Can you believe, the Karnataka police went and interrogated those nine hostages? Why? They wanted to find out whether there was any link between Veerappan and Nakkeeran. That was very insulting. But those nine people drove those policemen away. They look at me as god because they think without me they would not have come out alive.

On one side, you are asking me to help bring hostages back; on the other, you are suspecting my sincerity and integrity! This is very, very disturbing and humiliating.

Veerappan has offered to surrender several times. In fact, every time he made an offer, he killed somebody who went to negotiate the terms. Why do you feel that he really wants to surrender now?

I don't believe those stories. There were no direct talks between Veerappan and the official emissaries. Yes, there were talks through intermediates, but the officials's intention was to kill him. Veerappan's plan was also to kill the officials. I am the only person who has met him face to face.

And you have faith in Veerappan?

Yes, 100 per cent. He could have killed those six hostages, but didn't. That itself shows he has changed. It shows he has become a human being, a man with a heart.

Do you think the touching appeal made by Dr Maiti's wife might have moved him?

Many appealed to him to release those innocent people. I also talked to him through BBC. I told him why I couldn't go. I didn't want anything to happen to those hostages.

The governments also threatened to send the army after him. Do you feel Veerappan released them because of that?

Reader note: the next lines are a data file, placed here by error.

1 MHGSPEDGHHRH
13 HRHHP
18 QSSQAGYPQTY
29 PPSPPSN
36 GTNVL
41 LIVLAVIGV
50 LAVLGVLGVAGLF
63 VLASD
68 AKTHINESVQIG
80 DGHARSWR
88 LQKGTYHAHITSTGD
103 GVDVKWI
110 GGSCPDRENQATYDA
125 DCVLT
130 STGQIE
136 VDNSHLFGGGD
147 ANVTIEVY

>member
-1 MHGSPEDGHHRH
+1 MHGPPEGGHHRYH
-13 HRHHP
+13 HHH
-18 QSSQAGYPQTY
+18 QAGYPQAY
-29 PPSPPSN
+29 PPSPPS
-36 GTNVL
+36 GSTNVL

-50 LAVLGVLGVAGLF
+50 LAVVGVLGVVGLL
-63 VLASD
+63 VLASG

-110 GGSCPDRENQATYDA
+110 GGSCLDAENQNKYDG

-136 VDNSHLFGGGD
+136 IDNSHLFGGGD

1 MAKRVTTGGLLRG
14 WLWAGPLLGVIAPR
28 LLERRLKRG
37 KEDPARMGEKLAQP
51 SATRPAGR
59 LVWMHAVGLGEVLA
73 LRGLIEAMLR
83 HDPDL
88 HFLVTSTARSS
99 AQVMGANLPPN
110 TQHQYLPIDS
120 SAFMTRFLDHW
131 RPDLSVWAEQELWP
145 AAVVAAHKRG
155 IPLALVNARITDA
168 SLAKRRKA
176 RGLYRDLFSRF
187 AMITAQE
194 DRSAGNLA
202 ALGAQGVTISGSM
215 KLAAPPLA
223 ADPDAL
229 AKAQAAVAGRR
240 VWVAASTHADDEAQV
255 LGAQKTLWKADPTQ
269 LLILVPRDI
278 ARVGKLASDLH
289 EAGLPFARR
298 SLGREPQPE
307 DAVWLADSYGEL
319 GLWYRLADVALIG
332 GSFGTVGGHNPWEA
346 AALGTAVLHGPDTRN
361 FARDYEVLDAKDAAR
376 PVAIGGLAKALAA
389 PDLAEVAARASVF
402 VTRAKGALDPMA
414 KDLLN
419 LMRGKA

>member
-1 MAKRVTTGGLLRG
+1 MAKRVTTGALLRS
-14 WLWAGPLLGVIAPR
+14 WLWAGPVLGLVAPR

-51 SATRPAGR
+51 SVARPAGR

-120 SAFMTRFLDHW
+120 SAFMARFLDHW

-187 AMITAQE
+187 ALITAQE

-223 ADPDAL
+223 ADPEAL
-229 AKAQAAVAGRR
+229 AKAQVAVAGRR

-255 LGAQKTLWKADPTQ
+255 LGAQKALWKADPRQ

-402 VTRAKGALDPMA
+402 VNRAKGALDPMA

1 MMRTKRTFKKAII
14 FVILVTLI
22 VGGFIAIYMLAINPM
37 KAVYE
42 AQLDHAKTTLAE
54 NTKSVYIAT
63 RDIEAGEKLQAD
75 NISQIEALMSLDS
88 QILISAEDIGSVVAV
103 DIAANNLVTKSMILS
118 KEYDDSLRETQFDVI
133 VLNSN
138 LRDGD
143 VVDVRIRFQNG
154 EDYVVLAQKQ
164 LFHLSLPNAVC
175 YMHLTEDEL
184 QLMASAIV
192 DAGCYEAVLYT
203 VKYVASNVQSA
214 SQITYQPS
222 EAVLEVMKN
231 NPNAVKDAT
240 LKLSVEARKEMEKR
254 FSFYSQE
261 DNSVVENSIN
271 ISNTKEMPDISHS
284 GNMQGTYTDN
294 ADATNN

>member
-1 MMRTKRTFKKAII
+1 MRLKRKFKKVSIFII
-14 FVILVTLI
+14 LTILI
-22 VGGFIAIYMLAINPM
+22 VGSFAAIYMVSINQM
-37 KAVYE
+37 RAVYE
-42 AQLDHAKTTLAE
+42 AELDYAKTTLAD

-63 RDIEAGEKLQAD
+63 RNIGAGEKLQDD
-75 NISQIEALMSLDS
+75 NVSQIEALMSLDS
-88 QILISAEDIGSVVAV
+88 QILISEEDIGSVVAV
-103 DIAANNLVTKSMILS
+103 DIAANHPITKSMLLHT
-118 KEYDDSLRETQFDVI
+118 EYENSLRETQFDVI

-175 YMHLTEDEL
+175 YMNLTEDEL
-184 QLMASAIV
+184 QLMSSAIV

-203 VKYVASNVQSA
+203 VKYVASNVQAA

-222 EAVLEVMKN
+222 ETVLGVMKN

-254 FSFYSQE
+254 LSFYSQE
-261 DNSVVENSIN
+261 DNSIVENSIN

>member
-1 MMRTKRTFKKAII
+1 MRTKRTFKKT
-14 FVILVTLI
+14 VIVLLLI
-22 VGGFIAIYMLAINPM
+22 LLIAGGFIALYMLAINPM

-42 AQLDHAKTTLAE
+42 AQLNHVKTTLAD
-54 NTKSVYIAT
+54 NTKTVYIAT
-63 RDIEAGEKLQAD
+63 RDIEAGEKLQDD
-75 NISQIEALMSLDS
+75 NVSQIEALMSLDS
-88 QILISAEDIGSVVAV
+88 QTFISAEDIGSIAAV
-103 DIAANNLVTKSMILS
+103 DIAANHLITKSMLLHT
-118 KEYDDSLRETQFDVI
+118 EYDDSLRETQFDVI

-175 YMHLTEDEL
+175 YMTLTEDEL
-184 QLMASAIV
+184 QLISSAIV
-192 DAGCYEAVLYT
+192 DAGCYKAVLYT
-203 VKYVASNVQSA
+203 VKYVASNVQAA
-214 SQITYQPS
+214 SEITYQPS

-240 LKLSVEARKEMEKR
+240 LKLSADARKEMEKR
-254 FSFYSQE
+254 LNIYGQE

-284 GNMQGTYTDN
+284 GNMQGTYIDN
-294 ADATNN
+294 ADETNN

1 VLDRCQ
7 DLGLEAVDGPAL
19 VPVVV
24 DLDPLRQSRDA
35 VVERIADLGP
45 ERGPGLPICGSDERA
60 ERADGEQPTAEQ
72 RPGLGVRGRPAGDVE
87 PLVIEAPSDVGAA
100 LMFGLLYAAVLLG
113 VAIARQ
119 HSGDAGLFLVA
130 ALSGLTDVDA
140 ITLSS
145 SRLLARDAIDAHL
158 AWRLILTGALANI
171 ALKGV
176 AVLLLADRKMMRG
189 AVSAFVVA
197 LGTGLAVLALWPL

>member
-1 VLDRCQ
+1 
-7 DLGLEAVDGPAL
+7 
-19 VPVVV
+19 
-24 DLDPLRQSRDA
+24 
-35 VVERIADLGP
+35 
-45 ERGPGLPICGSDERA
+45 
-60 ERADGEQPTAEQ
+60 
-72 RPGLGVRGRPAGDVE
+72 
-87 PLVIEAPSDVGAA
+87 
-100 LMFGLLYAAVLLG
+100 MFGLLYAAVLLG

I don't think he released them because he was scared. He has become a human being. That's why he set them free.

Nobody -- not the paramilitary, not the army -- will be able to catch him from inside. I am sure about it. Didn't they do all they could to catch him before? Didn't they sent the Border Security Force after him? What was the result?

Let the authorities send whom they please, but the sufferers will be the people who live in and around the forest.

Walter Dawaram is confident he would be able to catch him.

It is a stunt. He was in power for five years. What did he do?

He has reduced the strength of Veerappan's gang from 150 to 5.

Veerappan says he had 130 people. Dawaram says he has killed 145 people. Now you tell me, who is the bigger Veerappan?

But he is a police officer. He was trying to catch a criminal.

What I mean is that the 145 who were killed include many innocents. Tell me, why should Veerappan have 150 men with him? Is he running an army?

If you were to meet Veerappan again, would you be able to convince him to surrender?

Definitely, I am positive about it.

Do you think the governments are not really interested in his surrender?

Yes, that's the truth. If they would reconsider the conditions and do something about it, I am positive we would be able to persuade him. The governments forget about his surrender as soon as they get the hostages back. They start thinking about it only when another crisis arises.

The army is not a solution at all -- Veerappan is not scared of guns. What we should do is persuade him to change his attitude through dialogue. Hasn't he changed already? He released the hostages whom he could have killed very easily. I tell you there is a human being inside even criminals -- and Veerappan is turning into one. Everybody should understand that.

'They want to kill me. What is wrong in me killing someone who is trying to kill me?'

Veerappan releases hostages
Panel clears STF of charges of killing Veerappan's brother
Brave Karnataka CM agrees to hunt Veerappan personally
The R Gopal Chat
Veerappan delays surrender; releases hostages